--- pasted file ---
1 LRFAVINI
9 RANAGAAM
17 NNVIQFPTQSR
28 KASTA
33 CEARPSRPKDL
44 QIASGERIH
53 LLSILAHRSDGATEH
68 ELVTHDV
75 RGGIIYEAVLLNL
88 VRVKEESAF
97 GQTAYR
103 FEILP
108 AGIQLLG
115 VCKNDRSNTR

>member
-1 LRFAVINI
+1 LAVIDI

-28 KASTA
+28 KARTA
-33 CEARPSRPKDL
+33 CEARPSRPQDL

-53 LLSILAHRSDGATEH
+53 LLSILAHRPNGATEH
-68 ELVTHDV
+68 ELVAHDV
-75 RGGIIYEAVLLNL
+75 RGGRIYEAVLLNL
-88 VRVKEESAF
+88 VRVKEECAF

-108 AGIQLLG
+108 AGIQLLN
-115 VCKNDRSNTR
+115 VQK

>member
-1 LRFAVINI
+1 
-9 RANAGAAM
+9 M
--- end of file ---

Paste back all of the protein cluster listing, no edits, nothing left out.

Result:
1 LRFAVINI
9 RANAGAAM
17 NNVIQFPTQSR
28 KASTA
33 CEARPSRPKDL
44 QIASGERIH
53 LLSILAHRSDGATEH
68 ELVTHDV
75 RGGIIYEAVLLNL
88 VRVKEESAF
97 GQTAYR
103 FEILP
108 AGIQLLG
115 VCKNDRSNTR

>member
-1 LRFAVINI
+1 LAVIDI

-28 KASTA
+28 KARTA
-33 CEARPSRPKDL
+33 CEARPSRPQDL

-53 LLSILAHRSDGATEH
+53 LLSILAHRPNGATEH
-68 ELVTHDV
+68 ELVAHDV
-75 RGGIIYEAVLLNL
+75 RGGRIYEAVLLNL
-88 VRVKEESAF
+88 VRVKEECAF

-108 AGIQLLG
+108 AGIQLLN
-115 VCKNDRSNTR
+115 VQK

>member
-1 LRFAVINI
+1 
-9 RANAGAAM
+9 M